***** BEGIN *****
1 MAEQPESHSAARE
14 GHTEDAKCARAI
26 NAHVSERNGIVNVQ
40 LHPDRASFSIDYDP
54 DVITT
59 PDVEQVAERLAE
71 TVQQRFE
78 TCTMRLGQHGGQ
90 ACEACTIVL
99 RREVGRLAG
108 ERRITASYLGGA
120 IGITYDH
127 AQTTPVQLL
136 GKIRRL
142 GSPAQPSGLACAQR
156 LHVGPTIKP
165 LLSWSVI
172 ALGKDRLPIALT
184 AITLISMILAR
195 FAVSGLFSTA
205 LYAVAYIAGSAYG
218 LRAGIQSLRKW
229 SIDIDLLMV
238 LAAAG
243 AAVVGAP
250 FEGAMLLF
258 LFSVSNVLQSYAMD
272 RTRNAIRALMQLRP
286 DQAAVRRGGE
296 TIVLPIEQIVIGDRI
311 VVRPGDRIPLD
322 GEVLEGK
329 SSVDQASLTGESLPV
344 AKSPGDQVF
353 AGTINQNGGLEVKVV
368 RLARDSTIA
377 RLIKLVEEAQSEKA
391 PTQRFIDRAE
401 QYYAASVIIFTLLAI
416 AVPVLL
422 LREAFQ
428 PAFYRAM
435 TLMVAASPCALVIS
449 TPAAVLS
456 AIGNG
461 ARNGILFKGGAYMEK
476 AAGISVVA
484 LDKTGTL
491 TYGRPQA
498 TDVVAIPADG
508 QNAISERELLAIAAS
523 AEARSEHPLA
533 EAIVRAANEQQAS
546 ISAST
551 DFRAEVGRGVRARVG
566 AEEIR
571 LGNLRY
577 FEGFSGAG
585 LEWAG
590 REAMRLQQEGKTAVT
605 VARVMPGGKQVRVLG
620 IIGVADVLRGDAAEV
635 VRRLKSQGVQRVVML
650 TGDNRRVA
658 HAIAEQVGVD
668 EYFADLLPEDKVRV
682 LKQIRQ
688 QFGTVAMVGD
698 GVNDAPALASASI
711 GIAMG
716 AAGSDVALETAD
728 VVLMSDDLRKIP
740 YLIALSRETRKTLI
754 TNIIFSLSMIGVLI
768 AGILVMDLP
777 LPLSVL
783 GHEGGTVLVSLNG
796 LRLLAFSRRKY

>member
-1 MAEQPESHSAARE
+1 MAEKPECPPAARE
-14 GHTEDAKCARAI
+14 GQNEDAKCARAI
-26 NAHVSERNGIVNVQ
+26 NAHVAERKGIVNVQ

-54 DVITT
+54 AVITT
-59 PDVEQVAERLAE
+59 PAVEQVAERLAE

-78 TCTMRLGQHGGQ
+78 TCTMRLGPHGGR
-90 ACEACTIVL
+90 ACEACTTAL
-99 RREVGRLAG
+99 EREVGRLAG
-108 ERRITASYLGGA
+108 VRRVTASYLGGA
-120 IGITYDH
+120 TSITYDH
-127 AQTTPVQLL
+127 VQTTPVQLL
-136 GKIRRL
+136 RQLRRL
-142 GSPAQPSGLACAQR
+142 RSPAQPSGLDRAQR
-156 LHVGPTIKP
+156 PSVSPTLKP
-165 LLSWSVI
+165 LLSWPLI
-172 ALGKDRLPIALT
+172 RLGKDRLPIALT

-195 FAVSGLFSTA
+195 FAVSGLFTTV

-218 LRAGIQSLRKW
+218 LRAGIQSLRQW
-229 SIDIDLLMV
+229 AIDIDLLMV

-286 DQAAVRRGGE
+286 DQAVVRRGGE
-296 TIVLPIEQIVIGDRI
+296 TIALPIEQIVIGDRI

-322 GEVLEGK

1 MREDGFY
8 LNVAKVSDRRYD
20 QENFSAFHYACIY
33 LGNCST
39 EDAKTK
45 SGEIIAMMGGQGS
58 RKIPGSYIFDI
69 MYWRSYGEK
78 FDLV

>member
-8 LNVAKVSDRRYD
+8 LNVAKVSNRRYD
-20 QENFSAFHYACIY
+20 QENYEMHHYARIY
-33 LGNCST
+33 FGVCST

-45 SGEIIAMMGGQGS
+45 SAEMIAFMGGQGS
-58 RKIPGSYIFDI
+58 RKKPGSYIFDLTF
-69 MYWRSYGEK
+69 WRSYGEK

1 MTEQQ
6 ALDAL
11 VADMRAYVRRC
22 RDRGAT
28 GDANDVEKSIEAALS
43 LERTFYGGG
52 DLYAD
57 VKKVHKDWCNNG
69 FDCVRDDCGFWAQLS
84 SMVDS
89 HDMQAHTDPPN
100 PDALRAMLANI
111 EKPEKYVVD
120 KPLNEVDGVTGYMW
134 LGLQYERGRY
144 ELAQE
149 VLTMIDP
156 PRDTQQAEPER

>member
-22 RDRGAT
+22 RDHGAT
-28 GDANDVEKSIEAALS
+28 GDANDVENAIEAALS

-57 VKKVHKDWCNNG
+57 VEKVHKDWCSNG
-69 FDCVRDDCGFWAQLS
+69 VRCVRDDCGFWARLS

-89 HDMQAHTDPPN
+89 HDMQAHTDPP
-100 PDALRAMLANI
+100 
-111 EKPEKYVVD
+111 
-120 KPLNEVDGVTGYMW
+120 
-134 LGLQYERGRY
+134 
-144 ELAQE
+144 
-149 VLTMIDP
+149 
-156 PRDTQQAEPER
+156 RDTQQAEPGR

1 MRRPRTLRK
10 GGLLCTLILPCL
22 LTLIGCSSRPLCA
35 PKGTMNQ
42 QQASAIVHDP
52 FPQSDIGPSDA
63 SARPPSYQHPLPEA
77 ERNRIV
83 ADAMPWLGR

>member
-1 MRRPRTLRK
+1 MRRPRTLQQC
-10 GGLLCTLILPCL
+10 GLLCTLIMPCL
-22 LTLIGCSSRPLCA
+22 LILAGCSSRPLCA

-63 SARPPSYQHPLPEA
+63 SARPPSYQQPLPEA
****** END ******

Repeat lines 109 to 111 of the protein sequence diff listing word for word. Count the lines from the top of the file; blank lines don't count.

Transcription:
+165 LLSWPLI
-172 ALGKDRLPIALT
+172 RLGKDRLPIALT